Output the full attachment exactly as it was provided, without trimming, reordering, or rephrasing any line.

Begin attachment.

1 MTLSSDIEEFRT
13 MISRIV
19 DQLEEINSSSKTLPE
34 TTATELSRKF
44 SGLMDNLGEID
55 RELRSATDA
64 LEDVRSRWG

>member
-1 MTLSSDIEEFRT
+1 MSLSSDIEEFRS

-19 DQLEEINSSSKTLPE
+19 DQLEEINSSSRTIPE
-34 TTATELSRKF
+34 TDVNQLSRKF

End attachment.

1 MTLSSDIEEFRT
13 MISRIV
19 DQLEEINSSSKTLPE
34 TTATELSRKF
44 SGLMDNLGEID
55 RELRSATDA
64 LEDVRSRWG

>member
-1 MTLSSDIEEFRT
+1 MSLSSDIEEFRS

-19 DQLEEINSSSKTLPE
+19 DQLEEINSSSRTIPE
-34 TTATELSRKF
+34 TDVNQLSRKF